My Dividend Growth Portfolio (DGP) is a real-time, real-money demonstration of dividend-growth investing. The portfolio is now in its 14th year, having been started in 2008.

Earlier this year, I put an ETF into the portfolio for the first time. For more than 13 years, the only investments in the DGP had been individual stocks.

But in July, I started a position in Schwab’s U.S. Dividend Equity ETF (SCHD). I added to that position in August via a dividend reinvestment.

After that second purchase, here’s what my position in SCHD looked like:

You can see the two purchases (on the lower two lines), their total value ($1458 on the top line) and SCHD’s total portion of my portfolio (0.89%).

Later on in this article, I’ll show the same display with more SCHD shares added, because I decided to make SCHD my dividend reinvestment for October, 2021.


I believe that you can follow a reasonable dividend-growth strategy via ETFs. 

An ETF is a fund of companies rather than an individual company, kind of like a ready-made portfolio.  Certainly, an ETF can comprise part of a dividend-growth portfolio. That’s the role it plays for me.

I researched dividend ETFs in May (Dividend Growth Stock of the Month for May 2021 — SPECIAL EDITION (SCHD), held a “derby” among them, and selected SCHD as the winner of the derby. I thought that SCHD stood a little above the others.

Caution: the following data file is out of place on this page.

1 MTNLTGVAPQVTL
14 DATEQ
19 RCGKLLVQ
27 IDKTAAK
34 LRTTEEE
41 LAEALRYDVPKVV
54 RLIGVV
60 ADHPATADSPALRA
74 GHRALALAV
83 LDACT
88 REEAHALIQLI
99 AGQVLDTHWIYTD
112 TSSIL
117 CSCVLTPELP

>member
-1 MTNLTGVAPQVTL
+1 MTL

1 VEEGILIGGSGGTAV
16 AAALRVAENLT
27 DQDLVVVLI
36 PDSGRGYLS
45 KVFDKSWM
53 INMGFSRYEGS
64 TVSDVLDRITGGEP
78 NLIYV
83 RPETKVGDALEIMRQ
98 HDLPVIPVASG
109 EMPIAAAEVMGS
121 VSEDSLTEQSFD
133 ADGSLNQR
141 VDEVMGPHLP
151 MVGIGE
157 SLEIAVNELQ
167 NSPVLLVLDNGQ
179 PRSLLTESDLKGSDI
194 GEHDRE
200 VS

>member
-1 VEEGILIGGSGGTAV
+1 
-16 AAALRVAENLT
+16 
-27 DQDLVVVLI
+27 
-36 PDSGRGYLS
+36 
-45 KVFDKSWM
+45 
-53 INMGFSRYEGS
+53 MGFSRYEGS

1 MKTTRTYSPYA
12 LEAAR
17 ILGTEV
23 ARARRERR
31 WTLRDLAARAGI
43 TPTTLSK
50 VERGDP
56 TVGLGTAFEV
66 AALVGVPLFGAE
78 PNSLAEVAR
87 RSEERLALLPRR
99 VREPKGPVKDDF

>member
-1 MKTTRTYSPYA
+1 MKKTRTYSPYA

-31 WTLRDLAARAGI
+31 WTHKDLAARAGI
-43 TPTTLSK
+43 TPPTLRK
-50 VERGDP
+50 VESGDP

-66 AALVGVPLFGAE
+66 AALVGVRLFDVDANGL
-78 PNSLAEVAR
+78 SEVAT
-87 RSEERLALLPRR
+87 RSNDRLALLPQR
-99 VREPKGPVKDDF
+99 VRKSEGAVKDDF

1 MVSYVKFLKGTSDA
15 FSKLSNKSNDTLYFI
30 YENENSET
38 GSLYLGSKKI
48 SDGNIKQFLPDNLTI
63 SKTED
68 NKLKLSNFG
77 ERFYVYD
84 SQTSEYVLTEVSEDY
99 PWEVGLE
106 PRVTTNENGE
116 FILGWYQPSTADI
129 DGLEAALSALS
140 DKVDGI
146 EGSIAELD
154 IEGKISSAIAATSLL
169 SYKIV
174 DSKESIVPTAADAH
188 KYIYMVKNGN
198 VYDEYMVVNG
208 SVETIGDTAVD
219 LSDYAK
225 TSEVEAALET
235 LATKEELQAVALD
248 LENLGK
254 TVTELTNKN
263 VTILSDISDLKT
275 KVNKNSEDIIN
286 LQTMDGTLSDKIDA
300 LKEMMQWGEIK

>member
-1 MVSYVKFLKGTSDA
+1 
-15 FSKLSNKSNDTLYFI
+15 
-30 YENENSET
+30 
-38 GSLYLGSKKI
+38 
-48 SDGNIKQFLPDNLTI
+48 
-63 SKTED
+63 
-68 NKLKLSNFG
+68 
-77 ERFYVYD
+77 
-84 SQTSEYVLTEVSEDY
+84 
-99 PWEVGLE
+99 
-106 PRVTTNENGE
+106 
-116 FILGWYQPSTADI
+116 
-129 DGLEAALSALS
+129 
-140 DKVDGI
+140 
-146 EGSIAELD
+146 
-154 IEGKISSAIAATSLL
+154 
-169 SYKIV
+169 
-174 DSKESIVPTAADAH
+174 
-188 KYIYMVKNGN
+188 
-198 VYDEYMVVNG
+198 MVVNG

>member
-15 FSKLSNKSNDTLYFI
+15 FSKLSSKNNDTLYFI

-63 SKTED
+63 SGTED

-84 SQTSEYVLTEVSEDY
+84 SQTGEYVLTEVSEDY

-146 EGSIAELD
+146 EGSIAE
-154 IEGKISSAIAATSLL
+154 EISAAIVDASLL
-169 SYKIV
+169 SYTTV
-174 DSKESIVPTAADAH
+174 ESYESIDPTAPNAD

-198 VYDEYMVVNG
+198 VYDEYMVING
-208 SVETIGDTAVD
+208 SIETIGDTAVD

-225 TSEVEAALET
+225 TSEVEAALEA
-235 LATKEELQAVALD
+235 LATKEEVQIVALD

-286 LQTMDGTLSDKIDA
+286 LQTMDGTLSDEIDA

Here is a nutshell look at SCHD:

Here are the things I like about SCHD.

  • It has never cut its dividend on an annual basis. Like all ETFs, its quarterly payments vary, but when you add them up to get full-year totals, each year has been an increase over the prior year.
  • It has a 10-year streak of raising its total dividend payout every year. I know of no ETF that has a longer streak.
  • It has a decent yield of 2.9%. That’s a backward-looking yield; ETF yields can’t be projected forward because of the variable quarterly payments, so the convention is to look back at the trailing 12 months, then divide by today’s price. The upshot is that SCHD’s true forward yield is probably a little higher, because we expect its dividend to be growing.
  • SCHD sports a fast dividend growth rate of 12% per year over the past five complete calendar years (ending in 2020). In 2020 itself, SCHD raised its payout by 18%. We won’t know the number for 2021 until SCHD announces its final payment in December.
  • It has one of the lowest expense ratios in the industry, at 0.06%.

Honestly, there’s really nothing that I don’t like about SCHD.

SCHD holds 100 stocks, which are rebalanced quarterly and reconstituted annually. Its top-10 holdings make up 40% of its assets, and they read like a wish-list of quality, high-performing dividend-growth stocks.


I hold some of those stocks as individual positions in my portfolio, while others I do not have. That makes SCHD a fine diversifier for me.

Here is what I mean by SCHD paying a variable dividend:

That variation from quarter to quarter illustrates why we can’t just multiply the most recent quarterly payout by 4 to use as “annual payout” in the yield calculation. The upward trajectory of the dividend, however, is apparent even through the noise of the quarterly zigs and zags.